Having a ‘tricky baby’ sucks. They are hard work, and sometimes hard to love. And so it’s entirely understandable that when you have a baby that seems to cry more than others, vomits more than others, sleeps less than others, or feeds worse than others, you want to know if there’s a way to fix it. No one talks about what it’s like to have a ‘tricky baby’, and in the media (social media included) there are endless photos and videos and advertisements of all these sleepy, happy, chubby babies – it can make you start to feel like you’re missing something, or doing something wrong.
And the sleep deprivation doesn’t help. You lose all reason and rational thought. Logic becomes a luxury. And that desperate want for sleep, that desperate need to sleep, starts to turn in to a generalised sense of desperation. There were times where I was so desperate for sleep that if someone had said to me “Hey if you talk to your baby in Spanish they’ll be more settled” I would’ve been signing up for Spanish classes the next day. Desperation, combined with poor rational thinking, makes you do things that might appear silly to some. Amber teething necklaces are a great example of this. We know, on a rational level, that they don’t work. But when you have a teething baby who is keeping you up all night and your neighbour swears by it, you think “Well, what harm could it do?”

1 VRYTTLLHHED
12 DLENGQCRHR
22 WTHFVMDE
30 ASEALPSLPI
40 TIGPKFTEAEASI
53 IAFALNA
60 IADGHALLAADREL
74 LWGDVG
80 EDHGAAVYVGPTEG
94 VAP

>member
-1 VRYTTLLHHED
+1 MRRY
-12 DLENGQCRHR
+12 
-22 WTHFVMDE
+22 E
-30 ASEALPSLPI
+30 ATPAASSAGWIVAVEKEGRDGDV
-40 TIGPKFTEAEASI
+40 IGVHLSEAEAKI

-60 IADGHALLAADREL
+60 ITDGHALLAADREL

And so this leads me, in a very roundabout way, to talk about Tongue Tie again. All babies have a little bit of skin joining their tongue to the bottom of their mouth (called the lingual frenulum). Most babies also have a little bit of skin joining their lip to their gums (called the labial frenulum) (1). And Tongue Tie is everywhere at the moment. Mother’s groups, online forums, Facebook, Instagram, even antenatal classes – it is being talked about (and being worried about) seemingly everywhere. And if your baby has a Tongue Tie that you can get rid of somehow, it promises to fix almost any problem that a ‘tricky baby’ might present with. I even read the other day that there was a suggestion (on a parent forum) that Tongue Tie was related to childhood schizophrenia. We are putting a LOT of emphasis on a tiny bit of skin. It’s like a magic button that you press (or in the case of TT; snip or laser) and it will fix it all.